I spend my evenings figuring out work around to numbers that don't pick up my weird international numbers, transferring my way through back to the nurses' station after we are disconnected for the 4th time because wifi and 3G is having another bad day in Egypt. I worry. I feel helpless. I feel far away.
My my dad is so sick with pneumonia that he can't talk. He let the infection fester for so long before going to the hospital that it caused his kidneys to fail and he is now "on" (is that the word?) dialysis. It is heart breaking. And hearing the nurses talk about health, calming describing how the COPD, the congestive heart failure and the hypertension in combination with pneumonia has led to his kidneys to fail causes such a panic, freezing pain in my chest that I almost vomit.
And then It turns to anxious energy. My way to cope with the emotions and the helplessness and the waiting is to take actions in other ways. It is a release. When I was drinking this week would have been long nights of drinking to self sooth, to embody the emotional pain-it seems to distance them zoom in in pain works to really keep for seeing it for what it really looks like.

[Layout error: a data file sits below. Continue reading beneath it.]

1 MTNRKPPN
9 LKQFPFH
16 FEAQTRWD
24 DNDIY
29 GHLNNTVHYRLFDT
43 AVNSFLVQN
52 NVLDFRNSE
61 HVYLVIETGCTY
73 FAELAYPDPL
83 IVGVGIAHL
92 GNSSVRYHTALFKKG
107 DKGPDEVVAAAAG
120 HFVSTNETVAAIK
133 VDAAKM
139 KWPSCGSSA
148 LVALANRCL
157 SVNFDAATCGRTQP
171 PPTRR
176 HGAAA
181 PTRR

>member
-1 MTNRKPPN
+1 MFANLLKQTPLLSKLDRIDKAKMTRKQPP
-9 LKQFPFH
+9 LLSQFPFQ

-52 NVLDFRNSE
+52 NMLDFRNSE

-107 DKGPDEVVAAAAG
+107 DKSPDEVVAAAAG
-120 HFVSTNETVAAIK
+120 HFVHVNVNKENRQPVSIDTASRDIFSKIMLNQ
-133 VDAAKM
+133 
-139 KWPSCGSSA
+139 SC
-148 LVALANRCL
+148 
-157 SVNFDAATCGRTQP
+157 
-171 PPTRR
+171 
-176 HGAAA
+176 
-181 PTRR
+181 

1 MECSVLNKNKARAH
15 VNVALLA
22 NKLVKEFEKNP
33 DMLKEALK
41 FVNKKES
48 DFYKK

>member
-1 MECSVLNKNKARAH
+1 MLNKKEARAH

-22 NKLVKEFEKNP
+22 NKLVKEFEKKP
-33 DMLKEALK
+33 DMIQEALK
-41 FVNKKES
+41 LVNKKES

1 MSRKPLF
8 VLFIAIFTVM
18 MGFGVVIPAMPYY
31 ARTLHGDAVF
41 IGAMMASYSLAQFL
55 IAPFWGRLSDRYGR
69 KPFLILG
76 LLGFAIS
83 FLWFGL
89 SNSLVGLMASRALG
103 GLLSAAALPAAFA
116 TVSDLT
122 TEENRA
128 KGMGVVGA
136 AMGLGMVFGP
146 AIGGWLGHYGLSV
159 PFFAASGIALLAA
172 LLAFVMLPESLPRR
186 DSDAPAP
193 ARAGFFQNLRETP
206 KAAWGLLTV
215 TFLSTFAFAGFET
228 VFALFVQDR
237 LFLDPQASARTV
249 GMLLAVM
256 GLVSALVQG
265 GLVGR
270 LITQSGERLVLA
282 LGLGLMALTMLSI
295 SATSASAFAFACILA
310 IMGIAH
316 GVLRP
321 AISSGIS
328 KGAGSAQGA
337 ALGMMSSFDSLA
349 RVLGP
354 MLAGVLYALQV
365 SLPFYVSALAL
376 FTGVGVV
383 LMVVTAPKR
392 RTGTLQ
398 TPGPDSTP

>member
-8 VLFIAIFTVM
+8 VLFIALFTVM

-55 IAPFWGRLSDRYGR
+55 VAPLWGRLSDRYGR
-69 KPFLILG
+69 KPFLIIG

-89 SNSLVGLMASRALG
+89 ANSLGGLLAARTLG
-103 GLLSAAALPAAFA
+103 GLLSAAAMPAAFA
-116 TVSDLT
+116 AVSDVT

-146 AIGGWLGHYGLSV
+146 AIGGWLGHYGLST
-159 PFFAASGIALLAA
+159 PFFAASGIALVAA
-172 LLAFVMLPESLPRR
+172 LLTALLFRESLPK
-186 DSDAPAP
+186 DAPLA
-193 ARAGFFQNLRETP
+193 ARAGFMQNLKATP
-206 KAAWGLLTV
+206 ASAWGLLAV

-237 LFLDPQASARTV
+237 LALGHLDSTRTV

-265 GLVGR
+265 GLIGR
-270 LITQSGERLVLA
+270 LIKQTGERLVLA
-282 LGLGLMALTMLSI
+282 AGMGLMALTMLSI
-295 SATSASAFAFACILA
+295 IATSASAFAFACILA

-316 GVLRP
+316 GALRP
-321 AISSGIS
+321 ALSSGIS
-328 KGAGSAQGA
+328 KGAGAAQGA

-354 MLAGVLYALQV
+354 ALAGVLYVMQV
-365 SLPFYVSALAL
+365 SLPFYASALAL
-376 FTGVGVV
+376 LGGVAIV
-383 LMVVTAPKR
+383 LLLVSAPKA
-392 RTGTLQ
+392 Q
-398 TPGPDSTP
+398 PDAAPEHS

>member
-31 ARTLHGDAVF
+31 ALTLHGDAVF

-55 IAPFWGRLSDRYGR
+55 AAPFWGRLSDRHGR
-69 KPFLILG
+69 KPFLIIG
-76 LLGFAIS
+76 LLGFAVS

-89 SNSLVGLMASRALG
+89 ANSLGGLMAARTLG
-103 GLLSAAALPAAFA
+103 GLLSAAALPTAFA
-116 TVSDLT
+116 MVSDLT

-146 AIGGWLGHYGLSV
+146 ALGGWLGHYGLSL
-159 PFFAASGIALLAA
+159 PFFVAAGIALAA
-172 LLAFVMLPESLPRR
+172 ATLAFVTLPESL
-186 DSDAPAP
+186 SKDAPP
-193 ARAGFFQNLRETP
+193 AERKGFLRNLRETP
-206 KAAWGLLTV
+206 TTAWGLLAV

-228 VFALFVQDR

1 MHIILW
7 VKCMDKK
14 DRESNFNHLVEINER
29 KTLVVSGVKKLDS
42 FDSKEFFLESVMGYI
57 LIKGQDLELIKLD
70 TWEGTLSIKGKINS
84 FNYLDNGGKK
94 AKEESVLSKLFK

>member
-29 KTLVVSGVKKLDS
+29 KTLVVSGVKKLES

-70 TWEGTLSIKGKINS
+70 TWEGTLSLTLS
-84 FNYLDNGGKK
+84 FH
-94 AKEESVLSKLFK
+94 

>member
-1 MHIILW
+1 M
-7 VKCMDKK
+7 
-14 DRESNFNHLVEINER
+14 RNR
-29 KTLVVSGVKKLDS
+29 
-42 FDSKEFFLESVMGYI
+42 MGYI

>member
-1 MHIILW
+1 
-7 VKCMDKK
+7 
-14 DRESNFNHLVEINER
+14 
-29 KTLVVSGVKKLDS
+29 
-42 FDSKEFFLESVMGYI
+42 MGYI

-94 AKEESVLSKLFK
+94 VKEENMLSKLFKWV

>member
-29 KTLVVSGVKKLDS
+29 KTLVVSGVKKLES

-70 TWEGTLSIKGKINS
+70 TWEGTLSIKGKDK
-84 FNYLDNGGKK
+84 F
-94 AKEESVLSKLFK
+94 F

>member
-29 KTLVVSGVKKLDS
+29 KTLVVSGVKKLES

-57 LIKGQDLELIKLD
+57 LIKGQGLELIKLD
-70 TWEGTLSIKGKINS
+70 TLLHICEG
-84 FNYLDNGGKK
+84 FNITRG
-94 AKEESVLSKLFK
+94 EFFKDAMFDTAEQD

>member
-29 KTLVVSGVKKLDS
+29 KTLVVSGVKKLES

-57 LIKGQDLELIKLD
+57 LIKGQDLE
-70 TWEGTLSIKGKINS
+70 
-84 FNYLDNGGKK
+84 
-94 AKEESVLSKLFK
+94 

Instead of drinking, I did some smoking, on the porch, talked to nurses, rearranged the living room and front room furniture, made jambalaya, made cards to send my dad, texted the firefighter that dad more sick than ornery. I talked with Husband about how to be a good daughter, how to love my dad in a way he can see and accept, how to honor his terms for how he wants to wrap up his life...when it comes. I feel I failed my mom as she was dying, I want to do better this time, but the rules are different.
Im almost to work, the bus blogging, the dwelling on my state will be paused. Work does draw me into the present: puts a spotlight on problems to solve, actions, movement, other's issues.
-Drinking: A Love Story by Caroline Knapp -Almost Alcoholic by Joseph Nowinski and Robert Doyle -After the Tears: Helping Adult Children of Alcoholics Heal Their Childhood by Jane Middelton-Moz and Lorie Dwinell